Buffett’s Berkshire Hathaway Inc. has spent more than $342 million on 80 newspapers -- including its hometown paper, the Omaha World-Herald -- in recent years. Terry Kroeger, who runs the operation for Buffett, said they hope to generate profits by refocusing newspapers on urgent, local news that readers can’t get elsewhere.
“We’ve got to evolve with what people are looking for, and I think our industry has done kind of a crappy job with that,” Kroeger said in an interview published in December.
The Globe sale was one of two large media transactions that were announced over the past weekend. IBT Media, owner of the International Business Times, said it was acquiring Newsweek from IAC/InterActiveCorp, splitting it from the Daily Beast brand. Terms of the deal weren’t disclosed, according to a statement from IBT.
Henry has a net worth of at least $1 billion, according to the Bloomberg Billionaires Index, and was listed as the 18th-most powerful Bostonian by Boston Magazine last year. He got his start in baseball as a child, keeping scores and calculating batting averages in his head for his local Little League team in Forrest City, Arkansas. Although Henry attended the University of California, he said he spent too much time playing guitar and touring with a band called Elysian Fields to bother graduating.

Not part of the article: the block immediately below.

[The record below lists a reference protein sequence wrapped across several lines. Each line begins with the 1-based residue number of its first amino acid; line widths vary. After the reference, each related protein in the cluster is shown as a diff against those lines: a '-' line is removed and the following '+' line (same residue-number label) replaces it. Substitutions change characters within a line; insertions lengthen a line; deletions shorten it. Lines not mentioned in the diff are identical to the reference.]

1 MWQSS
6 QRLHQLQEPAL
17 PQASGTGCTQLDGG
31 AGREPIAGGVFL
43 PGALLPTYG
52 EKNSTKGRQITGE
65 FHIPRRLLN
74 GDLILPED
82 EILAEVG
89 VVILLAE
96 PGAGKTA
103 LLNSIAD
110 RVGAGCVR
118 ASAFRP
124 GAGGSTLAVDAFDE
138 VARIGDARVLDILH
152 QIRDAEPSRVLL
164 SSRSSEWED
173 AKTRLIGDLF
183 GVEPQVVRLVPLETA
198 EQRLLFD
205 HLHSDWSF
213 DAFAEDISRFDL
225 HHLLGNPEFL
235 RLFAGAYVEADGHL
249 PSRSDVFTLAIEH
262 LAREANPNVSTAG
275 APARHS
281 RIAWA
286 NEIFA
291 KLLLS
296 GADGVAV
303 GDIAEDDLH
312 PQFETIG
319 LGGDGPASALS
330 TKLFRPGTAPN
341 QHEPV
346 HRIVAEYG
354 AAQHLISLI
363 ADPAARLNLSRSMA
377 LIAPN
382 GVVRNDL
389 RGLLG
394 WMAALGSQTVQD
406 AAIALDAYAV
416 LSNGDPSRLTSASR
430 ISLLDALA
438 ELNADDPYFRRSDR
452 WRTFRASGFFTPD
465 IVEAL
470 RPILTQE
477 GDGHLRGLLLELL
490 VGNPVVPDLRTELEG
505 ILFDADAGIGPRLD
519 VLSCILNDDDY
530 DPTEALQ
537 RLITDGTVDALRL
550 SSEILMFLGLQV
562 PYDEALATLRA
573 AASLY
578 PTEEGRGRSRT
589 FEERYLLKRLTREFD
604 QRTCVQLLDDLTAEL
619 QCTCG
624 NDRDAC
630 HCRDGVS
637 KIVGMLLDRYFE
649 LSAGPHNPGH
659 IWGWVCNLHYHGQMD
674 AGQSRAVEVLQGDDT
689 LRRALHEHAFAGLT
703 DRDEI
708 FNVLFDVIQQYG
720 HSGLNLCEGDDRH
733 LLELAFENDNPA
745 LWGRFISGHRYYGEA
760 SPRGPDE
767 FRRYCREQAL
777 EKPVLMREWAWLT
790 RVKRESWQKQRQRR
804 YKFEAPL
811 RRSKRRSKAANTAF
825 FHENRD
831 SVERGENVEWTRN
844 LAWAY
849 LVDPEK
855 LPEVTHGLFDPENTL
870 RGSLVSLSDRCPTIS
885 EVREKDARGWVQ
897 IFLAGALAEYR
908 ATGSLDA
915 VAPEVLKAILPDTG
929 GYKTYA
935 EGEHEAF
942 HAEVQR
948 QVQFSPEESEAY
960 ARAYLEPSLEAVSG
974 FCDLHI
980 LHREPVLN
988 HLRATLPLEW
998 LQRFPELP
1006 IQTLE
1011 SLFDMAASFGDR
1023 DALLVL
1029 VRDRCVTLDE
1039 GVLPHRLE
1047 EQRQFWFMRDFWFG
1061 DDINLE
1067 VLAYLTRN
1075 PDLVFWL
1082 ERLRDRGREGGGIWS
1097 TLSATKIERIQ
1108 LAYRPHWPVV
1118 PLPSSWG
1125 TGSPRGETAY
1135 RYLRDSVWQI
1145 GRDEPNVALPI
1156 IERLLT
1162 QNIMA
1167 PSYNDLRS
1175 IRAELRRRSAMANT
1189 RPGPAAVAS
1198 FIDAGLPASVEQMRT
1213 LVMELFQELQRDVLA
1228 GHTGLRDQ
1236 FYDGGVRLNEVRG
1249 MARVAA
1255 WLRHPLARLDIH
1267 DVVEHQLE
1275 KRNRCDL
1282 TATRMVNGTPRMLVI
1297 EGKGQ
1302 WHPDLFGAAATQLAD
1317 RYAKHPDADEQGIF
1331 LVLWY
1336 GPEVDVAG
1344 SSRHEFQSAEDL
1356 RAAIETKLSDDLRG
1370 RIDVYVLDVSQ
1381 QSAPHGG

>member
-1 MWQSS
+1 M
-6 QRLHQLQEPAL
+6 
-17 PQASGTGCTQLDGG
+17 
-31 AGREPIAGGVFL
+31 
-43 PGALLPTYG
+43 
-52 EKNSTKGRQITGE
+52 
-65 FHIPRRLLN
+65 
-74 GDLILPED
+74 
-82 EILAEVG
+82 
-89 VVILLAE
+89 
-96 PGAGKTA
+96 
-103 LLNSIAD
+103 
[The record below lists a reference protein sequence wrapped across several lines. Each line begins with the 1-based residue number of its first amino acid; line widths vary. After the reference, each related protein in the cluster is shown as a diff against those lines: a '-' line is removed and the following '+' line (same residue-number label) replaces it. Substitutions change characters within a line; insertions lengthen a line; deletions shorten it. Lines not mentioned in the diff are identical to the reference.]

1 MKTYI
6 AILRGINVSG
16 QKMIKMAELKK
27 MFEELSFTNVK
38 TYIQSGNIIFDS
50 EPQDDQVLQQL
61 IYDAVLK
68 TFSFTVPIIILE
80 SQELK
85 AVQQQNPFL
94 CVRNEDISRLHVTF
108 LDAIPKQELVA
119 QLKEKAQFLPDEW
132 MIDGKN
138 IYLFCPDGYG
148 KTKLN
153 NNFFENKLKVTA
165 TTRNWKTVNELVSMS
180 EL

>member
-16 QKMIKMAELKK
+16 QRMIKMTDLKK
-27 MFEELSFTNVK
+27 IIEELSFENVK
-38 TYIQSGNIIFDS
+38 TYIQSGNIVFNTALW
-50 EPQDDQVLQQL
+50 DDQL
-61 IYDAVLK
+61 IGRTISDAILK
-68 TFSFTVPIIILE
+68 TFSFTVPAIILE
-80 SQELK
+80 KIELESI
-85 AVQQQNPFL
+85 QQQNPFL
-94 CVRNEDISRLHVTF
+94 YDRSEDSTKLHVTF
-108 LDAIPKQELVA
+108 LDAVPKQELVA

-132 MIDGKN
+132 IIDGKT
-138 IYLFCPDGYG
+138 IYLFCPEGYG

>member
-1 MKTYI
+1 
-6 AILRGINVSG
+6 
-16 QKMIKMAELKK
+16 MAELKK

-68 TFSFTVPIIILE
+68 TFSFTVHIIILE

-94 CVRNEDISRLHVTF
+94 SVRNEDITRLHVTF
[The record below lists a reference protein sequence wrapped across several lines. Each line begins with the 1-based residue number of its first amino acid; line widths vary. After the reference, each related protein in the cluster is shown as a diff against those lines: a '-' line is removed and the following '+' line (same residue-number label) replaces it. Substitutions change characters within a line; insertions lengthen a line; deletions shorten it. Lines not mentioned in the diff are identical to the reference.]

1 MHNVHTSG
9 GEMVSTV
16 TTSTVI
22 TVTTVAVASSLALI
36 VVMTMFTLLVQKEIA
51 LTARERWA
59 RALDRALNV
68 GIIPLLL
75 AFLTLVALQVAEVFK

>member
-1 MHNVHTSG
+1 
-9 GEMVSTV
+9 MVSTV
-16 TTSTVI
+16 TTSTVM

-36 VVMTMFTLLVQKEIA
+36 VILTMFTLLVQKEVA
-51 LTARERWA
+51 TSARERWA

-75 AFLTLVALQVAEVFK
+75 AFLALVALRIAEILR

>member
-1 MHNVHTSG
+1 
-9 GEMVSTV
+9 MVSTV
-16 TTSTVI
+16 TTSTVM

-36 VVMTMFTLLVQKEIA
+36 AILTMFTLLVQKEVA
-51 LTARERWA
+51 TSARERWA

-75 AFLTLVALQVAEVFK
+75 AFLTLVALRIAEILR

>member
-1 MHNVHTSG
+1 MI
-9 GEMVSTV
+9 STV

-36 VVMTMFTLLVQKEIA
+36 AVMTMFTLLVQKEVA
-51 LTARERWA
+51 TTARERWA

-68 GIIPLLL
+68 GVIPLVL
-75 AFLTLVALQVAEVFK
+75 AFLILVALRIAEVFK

By 22, he was ejected from the blackjack tables in Las Vegas for counting cards. He began trading corn and soybean futures to protect his family soybean business after his father died when he was 25. Henry set up a small office in Irvine, California, in 1981 investing family money from the farm in agricultural commodities, expanding into other types of investments and eventually taking on outside clients at what would become John W. Henry & Co., which is now based in Boca Raton, Florida.
The billionaire entered Major League Baseball in 1991 by acquiring 1 percent of the Yankees. In 1999, he bought control of the Florida Marlins for $158 million.
After failing to persuade politicians to back taxes to finance a new stadium, Henry put the Marlins up for sale in 2001 and joined with Larry Lucchino, former chief executive of the Baltimore Orioles, and television producer Tom Werner to pursue the Red Sox.
They won the team with a $660 million offer to the Yawkey Trust in December 2001 and said they’d assume $40 million in debt. In 2004, the club won its first World Series championship in 86 years and added a second title three years later.
Under Henry’s ownership, the franchise had a record streak of 820 consecutive sold-out games at Fenway Park, which ended on April 11. Boston ranked 11th in Forbes Magazine’s 2013 list of the world’s 50 most valuable sports teams at $1.312 billion.
Henry is also the principal owner of Fenway Sports Group, one of the largest sports, media and entertainment companies in the world.
In 2010, FSG bought Liverpool Football Club, the 18-time English soccer champion, and its Anfield stadium. The company also owns the New England Sports Network and a 50 percent share in Roush Fenway Racing, a NASCAR racing team.